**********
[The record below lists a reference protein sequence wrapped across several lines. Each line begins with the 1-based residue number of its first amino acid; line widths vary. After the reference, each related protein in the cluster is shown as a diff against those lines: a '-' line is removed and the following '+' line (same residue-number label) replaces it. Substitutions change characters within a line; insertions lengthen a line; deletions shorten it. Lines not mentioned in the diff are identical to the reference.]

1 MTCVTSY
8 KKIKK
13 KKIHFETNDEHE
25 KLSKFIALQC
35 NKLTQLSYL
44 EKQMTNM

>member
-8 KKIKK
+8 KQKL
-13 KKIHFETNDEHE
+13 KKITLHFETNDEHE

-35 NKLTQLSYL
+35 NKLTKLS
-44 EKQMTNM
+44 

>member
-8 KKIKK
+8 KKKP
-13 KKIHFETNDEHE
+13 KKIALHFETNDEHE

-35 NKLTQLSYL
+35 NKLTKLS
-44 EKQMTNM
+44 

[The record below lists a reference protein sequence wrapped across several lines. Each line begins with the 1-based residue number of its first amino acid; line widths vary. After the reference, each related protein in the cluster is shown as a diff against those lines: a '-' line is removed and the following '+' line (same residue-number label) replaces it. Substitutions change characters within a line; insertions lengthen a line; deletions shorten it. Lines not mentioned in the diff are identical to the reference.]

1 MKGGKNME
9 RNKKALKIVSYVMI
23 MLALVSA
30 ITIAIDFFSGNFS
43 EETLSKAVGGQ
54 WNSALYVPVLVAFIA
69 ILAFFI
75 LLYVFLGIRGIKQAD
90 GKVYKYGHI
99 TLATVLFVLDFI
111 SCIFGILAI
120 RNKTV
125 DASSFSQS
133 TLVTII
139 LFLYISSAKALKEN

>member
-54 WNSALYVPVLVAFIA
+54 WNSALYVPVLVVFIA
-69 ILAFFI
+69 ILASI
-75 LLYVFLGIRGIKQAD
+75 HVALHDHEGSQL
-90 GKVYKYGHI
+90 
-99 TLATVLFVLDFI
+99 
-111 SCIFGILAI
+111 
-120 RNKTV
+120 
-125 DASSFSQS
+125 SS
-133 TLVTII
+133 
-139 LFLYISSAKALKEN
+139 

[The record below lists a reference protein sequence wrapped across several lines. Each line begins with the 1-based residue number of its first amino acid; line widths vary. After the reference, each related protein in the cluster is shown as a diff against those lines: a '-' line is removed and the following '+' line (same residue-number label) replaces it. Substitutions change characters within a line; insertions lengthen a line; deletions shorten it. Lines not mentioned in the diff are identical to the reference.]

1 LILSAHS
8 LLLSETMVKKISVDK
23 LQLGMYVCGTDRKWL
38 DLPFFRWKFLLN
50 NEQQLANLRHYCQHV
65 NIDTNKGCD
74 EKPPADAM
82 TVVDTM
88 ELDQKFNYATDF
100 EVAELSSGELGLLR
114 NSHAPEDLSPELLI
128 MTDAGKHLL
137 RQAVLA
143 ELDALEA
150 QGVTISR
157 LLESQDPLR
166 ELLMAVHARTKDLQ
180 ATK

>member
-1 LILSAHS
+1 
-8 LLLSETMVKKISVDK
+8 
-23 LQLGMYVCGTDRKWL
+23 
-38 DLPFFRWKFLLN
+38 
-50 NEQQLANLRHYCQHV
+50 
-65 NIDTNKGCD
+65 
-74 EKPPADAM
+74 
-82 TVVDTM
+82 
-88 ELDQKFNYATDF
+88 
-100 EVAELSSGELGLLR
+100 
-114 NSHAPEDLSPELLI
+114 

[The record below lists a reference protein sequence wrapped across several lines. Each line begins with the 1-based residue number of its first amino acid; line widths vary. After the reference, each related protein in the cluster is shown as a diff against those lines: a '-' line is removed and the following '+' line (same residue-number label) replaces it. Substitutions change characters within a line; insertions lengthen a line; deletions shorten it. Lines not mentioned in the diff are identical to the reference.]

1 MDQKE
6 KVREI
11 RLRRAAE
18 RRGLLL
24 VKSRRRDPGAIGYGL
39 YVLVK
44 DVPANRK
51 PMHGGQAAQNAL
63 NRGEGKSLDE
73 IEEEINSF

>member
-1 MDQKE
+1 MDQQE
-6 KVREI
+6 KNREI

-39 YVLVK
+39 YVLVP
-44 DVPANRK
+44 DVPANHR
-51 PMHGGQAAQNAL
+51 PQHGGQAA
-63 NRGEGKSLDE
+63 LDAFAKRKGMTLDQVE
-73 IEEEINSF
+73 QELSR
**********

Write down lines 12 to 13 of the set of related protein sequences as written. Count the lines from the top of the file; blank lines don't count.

+13 KKITLHFETNDEHE

-35 NKLTQLSYL